At a few minutes before 2 p.m., the mood in the Snapple Theater Center was loose, the ambiance casual bordering on schlumpy. In a low-ceilinged rehearsal room, there was a long table cluttered with papers, three-ring binders and Diet Cokes. A stage manager typed away on a laptop. A box of Cheez-It crackers and a pump dispenser of hand sanitizer stood on what passed for a craft services table. An air conditioner clunk-clunk-clunked away.
In front of an upright piano where assistant music director John O’Neill was building chords and picking out notes, a half-dozen male actors in jeans and sneakers slouched in front of their music stands and horsed around. A carton of coconut water at his feet, Wayne Alan Wilcox — you may remember him as Marty on “Gilmore Girls” or as Gordon in the film version of “Rent”— pretended to hump one of his fellow actors as he sang a song called “Every Single Day.”
“Every single daaaaay,” he crooned while he thrusted. “We’ll remember what we do todaaaaaay. Words we didn’t saaaaaay we’ll remember every single daaaaaay.”
If those lyrics seem familiar, it might be because you’ve heard Barry Manilow sing them on his most recent tour. The song tends to turn up between his cover version of Frankie Valli’s “Can’t Take My Eyes Off You” and “Lay Me Down,” from Manilow’s 1975 album “Tryin’ To Get the Feeling.” He also performed it earlier this year at New York’s St. James Theater, as part of his “Manilow on Broadway” show.
That may have been the first time “Every Single Day” was sung on a Broadway stage. But at the rehearsal, the unspoken hope was that the song will wind up there again, perhaps as early as next year, as part of “Harmony,” a musical that has been an obsession of Manilow and one of his longtime writing partners, Bruce Sussman, for the better part of two decades. The musical concerns the Comedian Harmonists, a sextet of male German singers — some Jewish, some not — who rose to fame in the 1920s and ’30s but had their careers crushed by the Nazis. The subject matter seems just about as far from “Mandy” and “I Write the Songs” as one could imagine, but both Manilow and Sussman have said that the project speaks to their Jewish upbringings and to their love of musical theater.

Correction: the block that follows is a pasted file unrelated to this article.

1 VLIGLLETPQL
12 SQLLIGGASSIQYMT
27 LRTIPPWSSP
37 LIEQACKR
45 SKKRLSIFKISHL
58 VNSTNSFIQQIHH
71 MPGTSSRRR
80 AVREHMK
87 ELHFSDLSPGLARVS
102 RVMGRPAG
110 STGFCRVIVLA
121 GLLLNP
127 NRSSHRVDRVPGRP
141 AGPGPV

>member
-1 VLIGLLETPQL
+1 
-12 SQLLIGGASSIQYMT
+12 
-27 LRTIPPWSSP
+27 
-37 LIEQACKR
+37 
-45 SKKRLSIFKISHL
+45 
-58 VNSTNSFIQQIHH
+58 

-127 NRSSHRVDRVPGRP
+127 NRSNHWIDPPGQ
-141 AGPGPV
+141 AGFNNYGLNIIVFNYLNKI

“Harmony” premiered in California in 1997, where it opened to middling reviews; plans to eventually bring it to Broadway were sidetracked by financial troubles and a protracted legal battle with one of the show’s original producers. At one point, Manilow was hospitalized for stress that was attributed to the fight over “Harmony.” Now that Manilow and Sussman once again have the rights to the musical, they will be opening a new version of the show, this time directed by Tony Speciale, former associate artistic director of the Classic Stage Company in September at Atlanta’s Alliance Theatre. Then in 2014, onward to the Ahmanson Theatre in Los Angeles. And after that, well, as Sussman puts it, “Keyn’e hore.”
Sussman was seated at the rehearsal table, but Manilow wasn’t in the room — he was out in the hall, chatting with his publicist and his personal assistant as the actors turned pages in their three-ring binders, stopping when they reached a musical number called “Harmony, Part 3.” The approach seemed to be for the actors to work as much as possible with their director and without the looming presence of a multi-platinum, Grammy, Tony, Emmy-award winning performer making them jumpy.
At precisely 2 p.m., rehearsal started in earnest, and there was a palpable shift in the room. Someone turned off the air conditioner. The postures became straighter. The actors performed their six-part harmonies with a new precision that almost allowed you to imagine that they were wearing tuxedos and standing on a proscenium stage in a concert hall rather than wearing hoodies and caps while standing on a buffed wooden floor littered with Starbucks cups.
“If we’ve got harmony, we’ve got a chance,” they sang.
When they finished with the song, O’Neill looked to the actors. “Shall we let Barry have a listen?” he asked.
There was a long silence. Then, one of them said, “Sure.” But none of the other actors said anything.
“Weee-ell,” O’Neill said, “Let’s try it one more time before we do that.”